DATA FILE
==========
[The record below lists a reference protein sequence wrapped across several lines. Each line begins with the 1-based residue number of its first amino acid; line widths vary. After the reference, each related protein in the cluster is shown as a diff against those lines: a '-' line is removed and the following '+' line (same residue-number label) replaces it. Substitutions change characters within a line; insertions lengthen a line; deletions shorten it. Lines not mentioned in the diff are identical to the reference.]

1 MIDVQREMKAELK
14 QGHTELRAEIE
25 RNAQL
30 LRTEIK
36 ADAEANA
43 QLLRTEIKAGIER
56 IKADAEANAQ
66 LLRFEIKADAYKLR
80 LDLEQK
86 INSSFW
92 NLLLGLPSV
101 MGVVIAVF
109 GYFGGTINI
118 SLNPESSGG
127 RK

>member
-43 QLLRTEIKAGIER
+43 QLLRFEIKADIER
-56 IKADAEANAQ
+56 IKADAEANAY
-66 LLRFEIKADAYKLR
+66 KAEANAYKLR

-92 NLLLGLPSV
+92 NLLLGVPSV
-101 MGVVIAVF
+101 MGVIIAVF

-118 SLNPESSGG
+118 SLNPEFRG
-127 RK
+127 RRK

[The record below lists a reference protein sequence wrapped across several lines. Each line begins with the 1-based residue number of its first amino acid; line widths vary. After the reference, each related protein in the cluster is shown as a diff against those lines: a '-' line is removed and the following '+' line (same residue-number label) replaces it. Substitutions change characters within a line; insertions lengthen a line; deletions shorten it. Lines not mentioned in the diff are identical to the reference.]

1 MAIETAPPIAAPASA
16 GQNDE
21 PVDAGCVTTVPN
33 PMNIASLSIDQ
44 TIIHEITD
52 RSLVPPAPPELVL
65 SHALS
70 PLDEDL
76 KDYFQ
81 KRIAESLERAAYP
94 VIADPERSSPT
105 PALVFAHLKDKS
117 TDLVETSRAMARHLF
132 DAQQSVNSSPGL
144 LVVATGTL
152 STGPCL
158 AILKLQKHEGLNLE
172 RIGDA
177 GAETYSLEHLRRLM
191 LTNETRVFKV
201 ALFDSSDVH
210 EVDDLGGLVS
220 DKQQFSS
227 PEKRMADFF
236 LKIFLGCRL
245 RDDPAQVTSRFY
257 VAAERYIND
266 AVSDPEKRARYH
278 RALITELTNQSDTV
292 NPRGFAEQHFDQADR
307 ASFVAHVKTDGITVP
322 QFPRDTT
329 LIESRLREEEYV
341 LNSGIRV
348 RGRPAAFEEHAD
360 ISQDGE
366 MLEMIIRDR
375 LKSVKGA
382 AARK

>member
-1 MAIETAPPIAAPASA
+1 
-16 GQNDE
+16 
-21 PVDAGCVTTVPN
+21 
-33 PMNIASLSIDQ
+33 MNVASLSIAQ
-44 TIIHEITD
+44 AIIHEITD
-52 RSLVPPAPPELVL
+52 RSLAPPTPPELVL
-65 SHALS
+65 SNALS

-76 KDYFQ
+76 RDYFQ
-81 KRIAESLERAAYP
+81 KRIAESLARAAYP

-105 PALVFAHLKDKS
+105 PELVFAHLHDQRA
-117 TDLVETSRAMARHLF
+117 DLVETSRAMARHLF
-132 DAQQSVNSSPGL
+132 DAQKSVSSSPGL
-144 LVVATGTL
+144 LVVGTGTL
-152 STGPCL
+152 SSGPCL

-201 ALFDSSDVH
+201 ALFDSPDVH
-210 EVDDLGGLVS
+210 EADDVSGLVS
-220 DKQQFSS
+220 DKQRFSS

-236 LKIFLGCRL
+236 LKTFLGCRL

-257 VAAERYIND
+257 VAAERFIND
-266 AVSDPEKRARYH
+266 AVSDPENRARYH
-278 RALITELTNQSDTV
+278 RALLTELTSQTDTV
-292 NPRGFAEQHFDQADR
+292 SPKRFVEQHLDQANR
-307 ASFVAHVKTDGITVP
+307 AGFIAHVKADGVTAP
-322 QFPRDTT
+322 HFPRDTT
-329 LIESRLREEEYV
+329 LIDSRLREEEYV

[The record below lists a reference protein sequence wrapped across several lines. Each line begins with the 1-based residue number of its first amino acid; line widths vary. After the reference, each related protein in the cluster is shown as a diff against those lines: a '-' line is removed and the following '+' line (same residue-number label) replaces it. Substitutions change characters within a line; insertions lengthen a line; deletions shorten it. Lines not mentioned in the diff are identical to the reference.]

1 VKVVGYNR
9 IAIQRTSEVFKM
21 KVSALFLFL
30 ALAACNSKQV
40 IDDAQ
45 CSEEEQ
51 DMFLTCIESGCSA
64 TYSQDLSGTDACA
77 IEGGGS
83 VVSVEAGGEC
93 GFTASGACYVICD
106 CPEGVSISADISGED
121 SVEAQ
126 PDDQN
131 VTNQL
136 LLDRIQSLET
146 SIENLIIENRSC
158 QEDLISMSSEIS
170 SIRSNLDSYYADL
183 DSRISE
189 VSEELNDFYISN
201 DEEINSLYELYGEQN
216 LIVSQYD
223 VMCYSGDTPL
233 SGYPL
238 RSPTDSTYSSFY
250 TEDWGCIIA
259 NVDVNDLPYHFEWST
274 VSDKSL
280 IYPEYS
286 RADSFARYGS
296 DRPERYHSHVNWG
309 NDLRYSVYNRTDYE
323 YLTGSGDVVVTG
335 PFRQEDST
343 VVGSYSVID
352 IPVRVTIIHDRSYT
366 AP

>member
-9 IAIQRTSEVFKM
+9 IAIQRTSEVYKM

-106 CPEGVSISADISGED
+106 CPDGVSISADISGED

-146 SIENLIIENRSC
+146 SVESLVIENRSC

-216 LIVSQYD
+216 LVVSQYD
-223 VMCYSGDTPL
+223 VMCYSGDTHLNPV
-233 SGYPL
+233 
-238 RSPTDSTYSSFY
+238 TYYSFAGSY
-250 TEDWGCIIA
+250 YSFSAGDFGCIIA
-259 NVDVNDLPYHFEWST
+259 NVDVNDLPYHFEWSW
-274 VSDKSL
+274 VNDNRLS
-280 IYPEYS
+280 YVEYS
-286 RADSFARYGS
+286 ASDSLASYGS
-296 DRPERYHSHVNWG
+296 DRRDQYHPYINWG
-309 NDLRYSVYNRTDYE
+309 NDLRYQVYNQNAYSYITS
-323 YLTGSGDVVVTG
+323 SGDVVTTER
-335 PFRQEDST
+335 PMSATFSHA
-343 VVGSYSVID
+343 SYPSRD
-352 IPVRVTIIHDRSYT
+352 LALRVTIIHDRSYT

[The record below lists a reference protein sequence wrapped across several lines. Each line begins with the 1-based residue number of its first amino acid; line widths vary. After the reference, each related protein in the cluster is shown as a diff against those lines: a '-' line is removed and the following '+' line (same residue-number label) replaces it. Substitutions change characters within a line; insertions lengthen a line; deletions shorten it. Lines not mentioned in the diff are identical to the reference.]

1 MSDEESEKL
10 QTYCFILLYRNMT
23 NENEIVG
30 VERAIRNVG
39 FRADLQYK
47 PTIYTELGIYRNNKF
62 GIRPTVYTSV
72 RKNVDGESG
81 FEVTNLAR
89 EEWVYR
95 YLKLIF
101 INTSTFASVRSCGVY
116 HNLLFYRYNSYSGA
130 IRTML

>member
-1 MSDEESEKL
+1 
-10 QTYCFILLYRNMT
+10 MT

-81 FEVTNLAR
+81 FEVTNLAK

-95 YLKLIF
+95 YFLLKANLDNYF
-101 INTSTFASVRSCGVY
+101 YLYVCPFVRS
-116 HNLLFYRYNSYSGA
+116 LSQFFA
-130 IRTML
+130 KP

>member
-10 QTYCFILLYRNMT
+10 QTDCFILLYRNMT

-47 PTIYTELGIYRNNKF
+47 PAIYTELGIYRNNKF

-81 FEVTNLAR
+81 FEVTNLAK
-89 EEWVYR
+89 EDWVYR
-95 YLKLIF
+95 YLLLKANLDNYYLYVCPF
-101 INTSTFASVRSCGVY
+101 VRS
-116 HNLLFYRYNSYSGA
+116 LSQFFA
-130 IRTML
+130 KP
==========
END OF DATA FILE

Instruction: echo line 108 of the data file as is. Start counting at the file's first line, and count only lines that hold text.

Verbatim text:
+236 LKTFLGCRL